To Combat Misinformation On Digital Platforms, Teach Media Literacy In Schools
Over the past couple of decades, the traditional news media model has fractured and digital platforms increasingly command a significant share of the media market.
October 26, 2021 at 1:00 pm
The recent testimony by Facebook whistleblower Francis Haugen in the U.S. Senate did not reveal much information that most observers of the current misinformation crisis did not already suspect. Instead, her testimony highlighted the depth of the misinformation crisis that Facebook helped accelerate. Her testimony was remarkable for its specificity and clarity in outlining the issue and calling for action.
It remains to be seen whether political leaders who have been slow to understand the problem will take up the mantle and propose regulations to tackle the misinformation crisis. With many U.S. counties declaring medical misinformation a public health crisis due to rising COVID fatalities and election fraud misinformation leading to the January 6 attempted coup, the stakes could not be higher.
One step towards addressing this issue is introducing media literacy skills as a mandatory addition to school curriculums. This would equip the next generation to be better consumers of information. Media literate individuals can better decode media messages they receive, apply critical thinking and discern the difference between real journalism and propaganda.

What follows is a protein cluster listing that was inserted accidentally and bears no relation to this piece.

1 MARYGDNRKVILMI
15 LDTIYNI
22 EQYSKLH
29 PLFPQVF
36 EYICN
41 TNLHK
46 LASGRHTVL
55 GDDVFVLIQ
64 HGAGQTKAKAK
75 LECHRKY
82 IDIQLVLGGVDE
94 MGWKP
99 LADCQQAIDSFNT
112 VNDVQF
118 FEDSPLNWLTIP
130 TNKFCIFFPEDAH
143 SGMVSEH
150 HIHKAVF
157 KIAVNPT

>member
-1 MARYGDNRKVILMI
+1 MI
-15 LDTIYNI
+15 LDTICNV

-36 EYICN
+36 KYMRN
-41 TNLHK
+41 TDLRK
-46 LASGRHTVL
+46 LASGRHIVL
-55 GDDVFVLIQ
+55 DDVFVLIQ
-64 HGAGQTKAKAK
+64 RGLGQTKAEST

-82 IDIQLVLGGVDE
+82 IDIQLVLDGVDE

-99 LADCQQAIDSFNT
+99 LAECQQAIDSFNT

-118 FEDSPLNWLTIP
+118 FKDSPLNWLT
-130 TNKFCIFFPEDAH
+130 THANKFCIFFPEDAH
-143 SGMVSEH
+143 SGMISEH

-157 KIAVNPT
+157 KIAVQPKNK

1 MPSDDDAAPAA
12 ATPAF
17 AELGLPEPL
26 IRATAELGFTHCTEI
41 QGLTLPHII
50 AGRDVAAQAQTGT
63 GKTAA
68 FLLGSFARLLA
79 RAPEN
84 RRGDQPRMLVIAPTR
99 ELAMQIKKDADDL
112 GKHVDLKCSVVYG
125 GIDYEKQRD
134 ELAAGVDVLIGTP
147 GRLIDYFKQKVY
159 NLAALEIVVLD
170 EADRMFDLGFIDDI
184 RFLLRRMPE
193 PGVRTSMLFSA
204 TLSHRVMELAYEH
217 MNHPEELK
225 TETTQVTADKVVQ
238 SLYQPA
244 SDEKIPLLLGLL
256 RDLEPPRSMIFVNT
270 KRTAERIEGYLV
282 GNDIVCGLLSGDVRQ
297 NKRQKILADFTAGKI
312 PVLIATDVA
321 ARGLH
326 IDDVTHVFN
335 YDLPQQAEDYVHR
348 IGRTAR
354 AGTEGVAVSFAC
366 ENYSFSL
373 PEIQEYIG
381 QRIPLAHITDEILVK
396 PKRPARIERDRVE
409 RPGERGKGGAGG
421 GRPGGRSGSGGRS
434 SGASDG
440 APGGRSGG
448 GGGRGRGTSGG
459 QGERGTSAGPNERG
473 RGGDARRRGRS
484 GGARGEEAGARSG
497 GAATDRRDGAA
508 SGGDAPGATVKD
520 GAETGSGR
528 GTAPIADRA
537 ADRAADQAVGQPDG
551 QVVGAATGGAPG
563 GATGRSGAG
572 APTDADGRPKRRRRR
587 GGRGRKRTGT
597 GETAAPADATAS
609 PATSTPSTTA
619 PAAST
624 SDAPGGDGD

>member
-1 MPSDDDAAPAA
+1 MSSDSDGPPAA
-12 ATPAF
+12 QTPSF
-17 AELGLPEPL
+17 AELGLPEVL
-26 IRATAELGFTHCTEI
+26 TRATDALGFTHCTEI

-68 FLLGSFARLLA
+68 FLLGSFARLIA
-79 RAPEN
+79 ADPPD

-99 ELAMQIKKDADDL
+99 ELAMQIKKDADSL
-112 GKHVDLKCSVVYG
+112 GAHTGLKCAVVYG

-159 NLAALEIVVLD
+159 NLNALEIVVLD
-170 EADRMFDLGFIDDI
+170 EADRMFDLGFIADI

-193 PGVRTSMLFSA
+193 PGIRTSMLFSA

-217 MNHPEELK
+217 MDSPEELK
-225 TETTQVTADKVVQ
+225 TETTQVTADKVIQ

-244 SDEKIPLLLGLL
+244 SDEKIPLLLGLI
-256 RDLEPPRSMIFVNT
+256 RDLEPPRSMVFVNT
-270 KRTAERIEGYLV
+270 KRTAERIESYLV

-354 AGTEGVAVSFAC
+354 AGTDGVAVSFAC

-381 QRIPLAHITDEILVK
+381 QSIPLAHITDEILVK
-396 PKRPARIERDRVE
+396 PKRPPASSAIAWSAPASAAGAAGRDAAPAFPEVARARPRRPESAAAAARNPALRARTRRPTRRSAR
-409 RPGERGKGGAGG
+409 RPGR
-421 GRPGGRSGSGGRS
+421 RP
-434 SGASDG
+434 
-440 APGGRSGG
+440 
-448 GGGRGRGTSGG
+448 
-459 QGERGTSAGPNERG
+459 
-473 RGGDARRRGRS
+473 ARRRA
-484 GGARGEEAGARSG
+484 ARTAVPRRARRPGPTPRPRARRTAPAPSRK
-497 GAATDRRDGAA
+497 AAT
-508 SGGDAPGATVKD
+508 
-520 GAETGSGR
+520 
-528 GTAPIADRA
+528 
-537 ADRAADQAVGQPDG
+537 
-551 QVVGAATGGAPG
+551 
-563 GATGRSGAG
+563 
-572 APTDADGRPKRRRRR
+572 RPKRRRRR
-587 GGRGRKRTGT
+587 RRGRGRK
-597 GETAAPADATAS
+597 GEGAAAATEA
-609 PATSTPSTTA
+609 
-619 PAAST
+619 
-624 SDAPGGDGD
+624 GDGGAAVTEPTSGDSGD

Over the past couple of decades, the traditional news media model has fractured and digital platforms increasingly command a significant share of the media market. These include the more traditional news formats but also memes, viral videos and social media posts. Young people increasingly absorb information on these platforms. Increasing their media literacy would equip them to more safely engage with the information they are interacting with and think critically about the source of information. It would also train them to decipher between journalism, opinion, sponsored content and propaganda.
Media literacy skills are the essential complement to social studies for the digital age. As Thomas Jefferson said, "An educated citizenry is a vital requisite for our survival as a free people." We know through our lived experience that misinformation weakens democracy. Politicians can weaponize misinformation to whip up resentment and fake culture wars while also eroding societal norms.
Facebook insiders have been sounding the alarm that the company is placing profits over people. Some have argued that the burden on discerning misinformation is on the users of these platforms. They say that social media platforms are simply providing a platform for the free exchange of ideas, the argument goes. This argument ignores the role that these platforms play in amplifying harmful content.
Facebook algorithms amplify content designed to whip up strong emotions like outrage, intended to keep users engaged. Users are not well equipped to contend with highly sophisticated algorithms designed to trigger their emotions. Media literacy alone will not solve this issue, but it’s a critical step in combating the crisis.
Digital platforms like Facebook have proven to be either unwilling or incapable of putting in the proper safeguards to moderate the spread of misinformation. Politicians have also shown a lack of political will and are not introducing regulations to bring real change. In the face of this inaction, the least we can do as a society is to equip the next generation with the tools and skills needed to face the torrent of misinformation we know they will have to contend with.